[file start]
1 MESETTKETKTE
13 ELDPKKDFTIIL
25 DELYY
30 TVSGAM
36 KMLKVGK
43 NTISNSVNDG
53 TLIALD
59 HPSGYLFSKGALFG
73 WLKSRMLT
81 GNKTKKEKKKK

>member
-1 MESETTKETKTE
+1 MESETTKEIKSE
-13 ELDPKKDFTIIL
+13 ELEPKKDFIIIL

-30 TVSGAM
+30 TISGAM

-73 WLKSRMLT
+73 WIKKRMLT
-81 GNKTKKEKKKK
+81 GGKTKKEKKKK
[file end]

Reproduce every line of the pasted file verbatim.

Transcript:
1 MESETTKETKTE
13 ELDPKKDFTIIL
25 DELYY
30 TVSGAM
36 KMLKVGK
43 NTISNSVNDG
53 TLIALD
59 HPSGYLFSKGALFG
73 WLKSRMLT
81 GNKTKKEKKKK

>member
-1 MESETTKETKTE
+1 MESETTKEIKSE
-13 ELDPKKDFTIIL
+13 ELEPKKDFIIIL

-30 TVSGAM
+30 TISGAM

-73 WLKSRMLT
+73 WIKKRMLT
-81 GNKTKKEKKKK
+81 GGKTKKEKKKK